In Krause v. Lancer & Loader Group LLC, 40 Misc.3d 385 (Sup. Ct. NY Cty. May 1, 2013), the court confirms that both the New York State Human Rights Law (NYSHRL) and the New York City Human Rights Law (NYCHRL) recognize claims of pregnancy discrimination, and that she stated such a claim under both laws.
There, plaintiff Jessica Krause alleged that she was fired within a month of telling her employer that she was pregnant. The company cited the “poor economy” and reduced sales as their reasons for firing plaintiff.
Defendants moved to dismiss plaintiff’s complaint for failure to state a claim under CPLR 3211(a)(7).
First, the court held that plaintiff stated a cognizable claim for pregnancy discrimination under the NYSHRL and NYCHRL.
While neither statute specifically identifies “pregnancy” as a protected class, New York’s highest court has held that pregnancy discrimination qualifies as sex/gender discrimination.
The NYSHRL provides the same protections as the federal Pregnancy Discrimination Act of 1978: “An employment practice is unlawful in contravention of the PDA when pregnancy is a motivating factor for an adverse employment action.”
At this stage, plaintiff was only required to satisfy the “notice pleading” standard, under which she was required only to give defendant “fair notice of the nature and grounds of her claims.”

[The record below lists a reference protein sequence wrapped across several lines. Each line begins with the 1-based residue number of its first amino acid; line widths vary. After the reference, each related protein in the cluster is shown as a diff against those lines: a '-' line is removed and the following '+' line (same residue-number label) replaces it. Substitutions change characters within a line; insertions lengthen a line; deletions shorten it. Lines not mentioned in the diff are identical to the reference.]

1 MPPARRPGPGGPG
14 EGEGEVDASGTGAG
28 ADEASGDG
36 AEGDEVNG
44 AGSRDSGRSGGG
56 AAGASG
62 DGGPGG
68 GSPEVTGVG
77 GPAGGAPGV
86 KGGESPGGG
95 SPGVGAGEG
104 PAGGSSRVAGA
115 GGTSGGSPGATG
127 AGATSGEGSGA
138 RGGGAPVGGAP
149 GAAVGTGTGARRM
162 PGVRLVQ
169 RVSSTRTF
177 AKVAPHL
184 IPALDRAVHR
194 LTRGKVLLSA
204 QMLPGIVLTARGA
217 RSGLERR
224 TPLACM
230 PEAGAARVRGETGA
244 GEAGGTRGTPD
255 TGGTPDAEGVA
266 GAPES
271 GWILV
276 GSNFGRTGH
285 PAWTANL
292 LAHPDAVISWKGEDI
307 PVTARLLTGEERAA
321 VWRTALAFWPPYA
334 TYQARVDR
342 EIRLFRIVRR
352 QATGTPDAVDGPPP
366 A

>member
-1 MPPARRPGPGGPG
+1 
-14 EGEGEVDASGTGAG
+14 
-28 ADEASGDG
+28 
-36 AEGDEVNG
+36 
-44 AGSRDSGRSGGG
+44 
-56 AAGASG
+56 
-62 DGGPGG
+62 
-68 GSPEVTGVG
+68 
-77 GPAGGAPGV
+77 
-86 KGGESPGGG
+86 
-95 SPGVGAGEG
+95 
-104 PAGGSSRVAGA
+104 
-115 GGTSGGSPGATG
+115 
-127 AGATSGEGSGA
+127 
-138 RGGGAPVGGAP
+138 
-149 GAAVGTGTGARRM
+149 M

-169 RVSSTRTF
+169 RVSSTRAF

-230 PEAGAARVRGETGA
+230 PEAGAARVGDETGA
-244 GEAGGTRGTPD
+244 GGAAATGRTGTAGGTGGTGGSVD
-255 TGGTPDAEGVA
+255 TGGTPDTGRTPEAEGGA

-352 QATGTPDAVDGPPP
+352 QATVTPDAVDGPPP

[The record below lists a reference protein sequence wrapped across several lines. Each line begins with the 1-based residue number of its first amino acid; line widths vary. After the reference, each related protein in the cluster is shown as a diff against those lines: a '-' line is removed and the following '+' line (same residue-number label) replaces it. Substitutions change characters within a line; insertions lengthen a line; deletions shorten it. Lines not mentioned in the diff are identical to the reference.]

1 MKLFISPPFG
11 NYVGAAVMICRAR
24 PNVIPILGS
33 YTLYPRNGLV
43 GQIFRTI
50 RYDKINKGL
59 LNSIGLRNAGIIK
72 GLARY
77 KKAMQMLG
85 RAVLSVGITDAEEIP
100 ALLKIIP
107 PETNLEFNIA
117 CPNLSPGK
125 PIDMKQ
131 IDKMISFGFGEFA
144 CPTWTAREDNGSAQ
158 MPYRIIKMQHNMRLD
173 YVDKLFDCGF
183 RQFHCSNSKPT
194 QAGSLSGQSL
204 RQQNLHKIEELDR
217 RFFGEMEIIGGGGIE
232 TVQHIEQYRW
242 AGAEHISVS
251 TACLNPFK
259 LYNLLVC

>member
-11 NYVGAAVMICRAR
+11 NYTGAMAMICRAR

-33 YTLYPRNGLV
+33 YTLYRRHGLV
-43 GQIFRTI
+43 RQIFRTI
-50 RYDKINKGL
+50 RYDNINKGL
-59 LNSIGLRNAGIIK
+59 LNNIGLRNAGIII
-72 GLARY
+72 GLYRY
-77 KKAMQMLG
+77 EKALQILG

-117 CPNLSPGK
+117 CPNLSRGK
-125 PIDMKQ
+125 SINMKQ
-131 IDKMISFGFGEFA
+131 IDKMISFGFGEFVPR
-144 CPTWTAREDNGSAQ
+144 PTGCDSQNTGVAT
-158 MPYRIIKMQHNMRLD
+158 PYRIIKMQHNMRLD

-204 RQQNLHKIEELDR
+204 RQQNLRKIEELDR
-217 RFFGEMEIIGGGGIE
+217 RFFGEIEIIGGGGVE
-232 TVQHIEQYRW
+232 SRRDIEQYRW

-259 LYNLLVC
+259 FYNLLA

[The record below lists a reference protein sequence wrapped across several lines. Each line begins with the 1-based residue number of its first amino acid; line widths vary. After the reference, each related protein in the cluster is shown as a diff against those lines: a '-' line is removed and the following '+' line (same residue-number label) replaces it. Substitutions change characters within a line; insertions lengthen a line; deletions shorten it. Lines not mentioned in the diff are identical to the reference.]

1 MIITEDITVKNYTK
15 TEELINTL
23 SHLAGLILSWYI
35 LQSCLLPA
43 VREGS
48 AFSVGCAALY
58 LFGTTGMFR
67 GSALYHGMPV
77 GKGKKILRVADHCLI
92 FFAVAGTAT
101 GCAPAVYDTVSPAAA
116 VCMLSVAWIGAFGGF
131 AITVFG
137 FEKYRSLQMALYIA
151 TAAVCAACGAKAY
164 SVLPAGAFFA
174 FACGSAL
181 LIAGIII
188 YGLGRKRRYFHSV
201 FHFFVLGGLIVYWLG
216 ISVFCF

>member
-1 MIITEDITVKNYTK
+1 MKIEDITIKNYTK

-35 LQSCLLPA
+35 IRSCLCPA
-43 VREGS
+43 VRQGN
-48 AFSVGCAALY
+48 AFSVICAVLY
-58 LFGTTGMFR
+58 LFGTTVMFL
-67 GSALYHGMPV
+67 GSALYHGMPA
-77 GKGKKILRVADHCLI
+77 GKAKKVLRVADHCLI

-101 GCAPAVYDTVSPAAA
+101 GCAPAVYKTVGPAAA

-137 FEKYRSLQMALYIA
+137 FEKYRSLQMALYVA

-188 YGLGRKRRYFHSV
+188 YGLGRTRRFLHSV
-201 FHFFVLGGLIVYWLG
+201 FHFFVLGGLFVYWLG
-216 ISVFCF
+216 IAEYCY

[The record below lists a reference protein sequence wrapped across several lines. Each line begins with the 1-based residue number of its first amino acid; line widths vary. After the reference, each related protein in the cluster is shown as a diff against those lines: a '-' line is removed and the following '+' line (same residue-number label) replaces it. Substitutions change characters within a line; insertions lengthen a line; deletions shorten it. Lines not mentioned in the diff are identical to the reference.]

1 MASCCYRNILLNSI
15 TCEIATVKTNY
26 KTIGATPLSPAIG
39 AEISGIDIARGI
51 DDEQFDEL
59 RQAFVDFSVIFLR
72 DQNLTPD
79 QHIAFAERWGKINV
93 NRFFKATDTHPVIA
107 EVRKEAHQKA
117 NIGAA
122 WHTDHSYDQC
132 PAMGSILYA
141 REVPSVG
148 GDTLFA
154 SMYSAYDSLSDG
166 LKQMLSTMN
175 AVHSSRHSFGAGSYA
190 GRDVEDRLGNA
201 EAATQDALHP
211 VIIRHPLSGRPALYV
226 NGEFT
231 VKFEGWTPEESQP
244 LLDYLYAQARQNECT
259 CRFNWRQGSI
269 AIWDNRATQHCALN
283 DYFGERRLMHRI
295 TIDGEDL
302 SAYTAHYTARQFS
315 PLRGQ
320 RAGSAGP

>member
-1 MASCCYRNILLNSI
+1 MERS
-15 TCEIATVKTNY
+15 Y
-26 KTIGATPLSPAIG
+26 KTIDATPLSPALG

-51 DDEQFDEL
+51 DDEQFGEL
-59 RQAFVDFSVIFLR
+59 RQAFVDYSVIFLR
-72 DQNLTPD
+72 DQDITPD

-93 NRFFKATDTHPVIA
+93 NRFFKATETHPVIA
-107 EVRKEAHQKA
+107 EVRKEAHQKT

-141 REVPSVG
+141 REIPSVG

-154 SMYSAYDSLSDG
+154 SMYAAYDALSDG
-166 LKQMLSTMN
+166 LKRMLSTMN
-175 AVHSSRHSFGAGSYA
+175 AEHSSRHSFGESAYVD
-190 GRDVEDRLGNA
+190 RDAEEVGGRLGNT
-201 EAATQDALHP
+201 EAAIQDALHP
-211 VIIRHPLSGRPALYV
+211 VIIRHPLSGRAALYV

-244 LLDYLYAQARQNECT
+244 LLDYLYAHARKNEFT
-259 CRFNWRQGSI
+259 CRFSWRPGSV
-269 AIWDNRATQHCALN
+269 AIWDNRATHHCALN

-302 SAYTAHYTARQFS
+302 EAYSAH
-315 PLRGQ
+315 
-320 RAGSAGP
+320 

She did so by alleging that she was pregnant immediately before her termination; that she was recruited by the owner (who later fired her) based on his prior knowledge of her “ability to procure sales”; and that she was fired less than one month after telling her supervisor that she was pregnant. These facts constituted “circumstances raising an inference of discrimination.”
Since plaintiff stated a pregnancy discrimination claim under the NYSHRL, she necessarily stated such a claim under the broader NYCHRL.
While plaintiff sufficiently alleged pregnancy discrimination, she failed to sufficiently allege disability discrimination under the NYSHRL or NYCHRL, because she failed to allege an “impairment”.
A “normal” pregnancy, standing alone, is not a “disability” within the meaning of the statutes.
Plaintiff stated a cognizable claim against defendant’s owner by alleging that he hired plaintiff and fired her after she told the vice president – who “regularly apprised [the owner] of all company matters” – that she was pregnant.
These allegations supported plaintiff’s claim that the owner “actually participated in the alleged discriminatory conduct” and therefore that he could be held individually liable as plaintiff’s “employer” under NYSHRL § 296(1).
Aiding and Abetting
The court dismissed plaintiff’s “aiding and abetting” claim against the company owner, reasoning that one cannot aid and abet one’s own conduct.